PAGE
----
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In health care deserts, school-based health centers serve students

Students with chronic health conditions face a higher likelihood of missing school due to their illness symptoms or medical treatments.
Posted at 2:29 PM, Feb 16, 2024

Oscar Zabala Sr. and Oscar Zabala Jr. arrived at a health center in Douglas County, Georgia.

Oscar Jr. is in sixth grade. He was fine when he woke up but soon after was hit with stomach pain and nausea. Within minutes of arriving at the clinic, he was seen by a practitioner and an interpreter.

"It's another advantage of this clinic," Zabala Sr. said in Spanish. "I just came in, and right away they see us in minutes," Zabala said.

It's fast and thorough. It's also at a school.

The center is attached to and part of Burnett Elementary School in the Douglas County school district.

A child's health affects their education, and their education affects their health. But for so long, education and health rarely intertwined beyond the nurse's office. But these days, phrases like "chronic absenteeism," "health care deserts" and "achievement gap" are common parlance in the discussion of education.

School-based health centers are a common response.

"A lot of our children are missing school or even our employees are missing work, due to having to take off to make doctor's appointments," said Mitzi Teal with Douglas County Schools.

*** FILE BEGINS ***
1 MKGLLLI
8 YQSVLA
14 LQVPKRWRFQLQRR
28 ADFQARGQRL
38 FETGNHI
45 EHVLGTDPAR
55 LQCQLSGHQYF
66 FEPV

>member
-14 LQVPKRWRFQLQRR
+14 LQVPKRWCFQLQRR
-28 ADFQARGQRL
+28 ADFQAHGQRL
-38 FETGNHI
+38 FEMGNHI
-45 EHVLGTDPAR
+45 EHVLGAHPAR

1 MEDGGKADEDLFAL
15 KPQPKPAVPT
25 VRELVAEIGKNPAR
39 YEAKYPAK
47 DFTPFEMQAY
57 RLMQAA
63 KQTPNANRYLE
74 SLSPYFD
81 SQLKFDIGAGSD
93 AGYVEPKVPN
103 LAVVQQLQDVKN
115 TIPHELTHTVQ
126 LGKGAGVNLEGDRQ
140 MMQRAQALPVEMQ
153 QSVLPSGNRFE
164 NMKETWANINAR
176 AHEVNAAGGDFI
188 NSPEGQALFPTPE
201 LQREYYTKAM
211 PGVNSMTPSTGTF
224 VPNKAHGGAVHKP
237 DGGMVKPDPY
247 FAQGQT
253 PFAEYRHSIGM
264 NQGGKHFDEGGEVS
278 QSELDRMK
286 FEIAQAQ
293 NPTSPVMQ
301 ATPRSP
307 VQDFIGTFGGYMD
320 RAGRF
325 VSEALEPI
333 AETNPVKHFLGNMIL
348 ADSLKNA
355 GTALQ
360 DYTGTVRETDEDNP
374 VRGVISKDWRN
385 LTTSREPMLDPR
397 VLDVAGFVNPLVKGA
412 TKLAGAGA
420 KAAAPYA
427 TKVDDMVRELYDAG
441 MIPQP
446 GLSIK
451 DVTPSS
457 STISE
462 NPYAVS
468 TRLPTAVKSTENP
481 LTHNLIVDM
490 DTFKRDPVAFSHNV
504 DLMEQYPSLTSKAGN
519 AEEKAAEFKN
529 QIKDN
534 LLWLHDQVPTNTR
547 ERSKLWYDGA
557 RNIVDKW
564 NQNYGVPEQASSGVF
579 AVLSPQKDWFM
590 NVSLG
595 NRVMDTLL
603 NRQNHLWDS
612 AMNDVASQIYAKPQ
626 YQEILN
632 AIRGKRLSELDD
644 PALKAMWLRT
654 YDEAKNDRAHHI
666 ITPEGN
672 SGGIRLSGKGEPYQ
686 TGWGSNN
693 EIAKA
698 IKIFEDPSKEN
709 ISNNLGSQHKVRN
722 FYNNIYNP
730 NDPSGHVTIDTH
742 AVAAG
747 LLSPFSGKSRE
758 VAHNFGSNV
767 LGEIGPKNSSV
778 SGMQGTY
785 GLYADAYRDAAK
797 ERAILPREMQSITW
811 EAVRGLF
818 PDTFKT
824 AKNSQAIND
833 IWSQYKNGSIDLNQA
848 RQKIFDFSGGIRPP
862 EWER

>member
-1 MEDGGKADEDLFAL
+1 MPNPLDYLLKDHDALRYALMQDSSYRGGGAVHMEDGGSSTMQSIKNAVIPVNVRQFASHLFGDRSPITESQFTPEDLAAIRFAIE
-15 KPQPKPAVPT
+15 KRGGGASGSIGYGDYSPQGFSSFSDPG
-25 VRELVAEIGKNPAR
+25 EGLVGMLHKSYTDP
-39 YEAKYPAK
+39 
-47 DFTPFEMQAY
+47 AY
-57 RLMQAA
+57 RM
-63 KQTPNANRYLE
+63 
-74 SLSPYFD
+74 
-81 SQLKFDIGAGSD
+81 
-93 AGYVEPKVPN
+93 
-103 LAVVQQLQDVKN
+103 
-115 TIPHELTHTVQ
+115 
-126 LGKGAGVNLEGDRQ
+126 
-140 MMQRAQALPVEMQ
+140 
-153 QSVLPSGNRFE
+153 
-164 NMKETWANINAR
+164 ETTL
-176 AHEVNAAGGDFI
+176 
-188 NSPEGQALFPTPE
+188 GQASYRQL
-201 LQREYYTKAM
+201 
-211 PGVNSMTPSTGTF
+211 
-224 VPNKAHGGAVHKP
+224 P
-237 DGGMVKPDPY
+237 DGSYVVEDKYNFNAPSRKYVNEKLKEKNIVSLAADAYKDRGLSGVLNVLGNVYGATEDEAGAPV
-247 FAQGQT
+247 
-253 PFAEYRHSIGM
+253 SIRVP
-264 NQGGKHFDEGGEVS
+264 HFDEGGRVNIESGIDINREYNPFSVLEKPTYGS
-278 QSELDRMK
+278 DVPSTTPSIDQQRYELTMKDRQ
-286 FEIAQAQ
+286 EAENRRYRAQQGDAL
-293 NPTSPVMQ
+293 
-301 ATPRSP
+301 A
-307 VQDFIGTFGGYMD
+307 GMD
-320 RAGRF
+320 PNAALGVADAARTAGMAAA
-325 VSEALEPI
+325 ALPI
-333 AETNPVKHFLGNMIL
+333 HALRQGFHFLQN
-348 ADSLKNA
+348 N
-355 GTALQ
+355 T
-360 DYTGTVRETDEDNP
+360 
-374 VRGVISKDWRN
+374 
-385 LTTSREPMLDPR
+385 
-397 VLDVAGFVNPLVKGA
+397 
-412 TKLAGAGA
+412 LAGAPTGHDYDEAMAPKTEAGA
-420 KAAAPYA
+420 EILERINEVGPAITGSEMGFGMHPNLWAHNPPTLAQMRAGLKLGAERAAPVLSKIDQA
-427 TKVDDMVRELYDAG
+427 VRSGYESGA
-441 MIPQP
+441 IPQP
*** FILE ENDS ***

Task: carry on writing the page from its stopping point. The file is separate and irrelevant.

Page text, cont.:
School-based health centers, or SBHCs, offer physicals, immunizations, eye exams, mental health care and sometimes dental care. At the turn of the century, there were barely 1,000 SBHCs nationwide. Today, the number has nearly quadrupled.

Douglas County's clinic opened in 2016. Officials chose an old music classroom in the only elementary school with available space. In a district of 26,000 students, the clinic sees nearly a dozen patients a day.

The challenge is the cost.

"The partner has to have the infrastructure to have their staff members here," Teal said.

School-based health centers aren't run by the schools. They require medical partners to handle operations and billing. In Douglas County, that's Family Health Centers of Georgia. Fredericka Roper oversees their five clinics in three Georgia counties.

"Basically, all five of the communities are health care deserts," Roper said. "They don't really have a lot of pediatric health care in those areas. And the accessibility is, like, none."

Mounting evidence says SBHCs work. A review from the CDC found they increased immunizations and decreased hospitalizations. Financially, they largely survive off federal and state funds, as well as discounted billing from appointments.

That brings us to Oscar Zabala Jr. By appointment's end, he was not cured, but he'd been checked out at a place where health and education intertwine.